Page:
There are two structural consequences that follow from the politics of the symptom. The first is that the conclusion to be drawn from the conflict of these two jouissances is that nothing can “hold together” subjects-symptoms, nothing can bring together these irreducible modes of jouissance. From this perspective then, jouissance can be seen as the impossible-real of the social bond. Jouissance, as a symptom, is that irreducible otherness or heterogeneity on which no collective logics can be grounded. The ultimate lesson to be drawn from psychoanalysis insofar as it ventures into the domain of the social and politics is then the affirmation of what we would propose to call the “solipsism of jouissance”.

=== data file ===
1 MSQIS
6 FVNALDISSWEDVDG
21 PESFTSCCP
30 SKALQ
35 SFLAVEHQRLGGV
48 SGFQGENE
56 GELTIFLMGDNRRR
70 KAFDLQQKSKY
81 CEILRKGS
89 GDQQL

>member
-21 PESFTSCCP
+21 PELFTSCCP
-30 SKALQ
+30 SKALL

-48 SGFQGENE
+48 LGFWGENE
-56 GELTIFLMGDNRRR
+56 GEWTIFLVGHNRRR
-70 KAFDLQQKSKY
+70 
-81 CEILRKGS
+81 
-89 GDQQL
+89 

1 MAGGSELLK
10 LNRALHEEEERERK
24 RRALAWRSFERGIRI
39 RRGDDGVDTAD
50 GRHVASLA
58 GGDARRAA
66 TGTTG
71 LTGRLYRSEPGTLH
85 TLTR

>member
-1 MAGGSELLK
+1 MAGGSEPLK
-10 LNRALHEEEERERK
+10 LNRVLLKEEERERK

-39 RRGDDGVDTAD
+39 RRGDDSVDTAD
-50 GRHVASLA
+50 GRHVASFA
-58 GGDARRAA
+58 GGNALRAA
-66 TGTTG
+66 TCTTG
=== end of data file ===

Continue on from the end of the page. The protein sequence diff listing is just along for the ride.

There is however a problem that such a ”politics of the symptom” cannot solve to the extent that the hegemonic social bond today, the discourse of the capitalist, brings into question what is supposed to be the major issue in this politics, namely, the tension between the prescribed, standard jouissance, and jouissance provided by the symptom. Thus the politics of the symptom may well have been applicable in Freud’s times, whereas today there seems to be no place for such a politics of the symptom precisely to the extent that the capitalist discourse itself dissolves the tension between the singular and the universal. Capitalism is therefore an exceptional social bond. Capitalism, in a sense, could be seen as an aberration among social bonds, since it realises what in all the other social bonds seems to be impossible: its compatibility with jouissance. The capitalist discourse is a social bond which does not demand that the subject sacrifice his or her jouissance. Rather, the capitalist social bond is a bond that adapts itself to the “trifle”, the private jouisance of everybody. It is offered as an apparatus which is able to provide the subject with the lacking jouissance. So, from this perspective, it could be argued that, not only does jouissance not threaten the capitalist social bond, but, on the contrary, capitalism presents itself as a discourse in which the solipsistic “democracy of jouissance” rules, a democracy whose sole principle is primum vivere: one lives for jouissance. This is because the capitalist discourse, by situating, in the place of the agent, the barred subject that is caught in an infinite quest for the missing signifier, the one which could put an end to the subject’s erring, exploits the lack it installs in the subject as a way of reproducing itself. The cunning of the capitalist discourse then consists in exploiting the structure of the desiring subject: by manipulating his or her desire, i.e. by reducing it to demand, the capitalist discourse creates the illusion that, thanks to scientific development and the market, it is able to provide the subject with the complement of being that he or she is lacking by transforming the subject’s lack of being into the lack of having. In this view, “having” is considered to be a cure for the lack of being of the subject of the capitalist discourse. One could then say that, being nothing but the embodiment of the lack of being, the subject of the capitalist discourse can only be completed by products thrown on the market.